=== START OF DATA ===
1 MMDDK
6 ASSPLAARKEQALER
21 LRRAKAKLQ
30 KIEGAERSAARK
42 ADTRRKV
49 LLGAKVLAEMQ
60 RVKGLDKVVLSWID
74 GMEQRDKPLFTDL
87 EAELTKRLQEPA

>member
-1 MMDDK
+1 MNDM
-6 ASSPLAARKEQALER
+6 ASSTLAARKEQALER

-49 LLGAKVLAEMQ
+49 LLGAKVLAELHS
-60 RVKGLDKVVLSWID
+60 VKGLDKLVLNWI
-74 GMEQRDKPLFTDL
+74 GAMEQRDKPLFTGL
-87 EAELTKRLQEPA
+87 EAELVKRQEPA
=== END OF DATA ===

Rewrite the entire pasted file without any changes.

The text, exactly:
1 MMDDK
6 ASSPLAARKEQALER
21 LRRAKAKLQ
30 KIEGAERSAARK
42 ADTRRKV
49 LLGAKVLAEMQ
60 RVKGLDKVVLSWID
74 GMEQRDKPLFTDL
87 EAELTKRLQEPA

>member
-1 MMDDK
+1 MNDM
-6 ASSPLAARKEQALER
+6 ASSTLAARKEQALER

-49 LLGAKVLAEMQ
+49 LLGAKVLAELHS
-60 RVKGLDKVVLSWID
+60 VKGLDKLVLNWI
-74 GMEQRDKPLFTDL
+74 GAMEQRDKPLFTGL
-87 EAELTKRLQEPA
+87 EAELVKRQEPA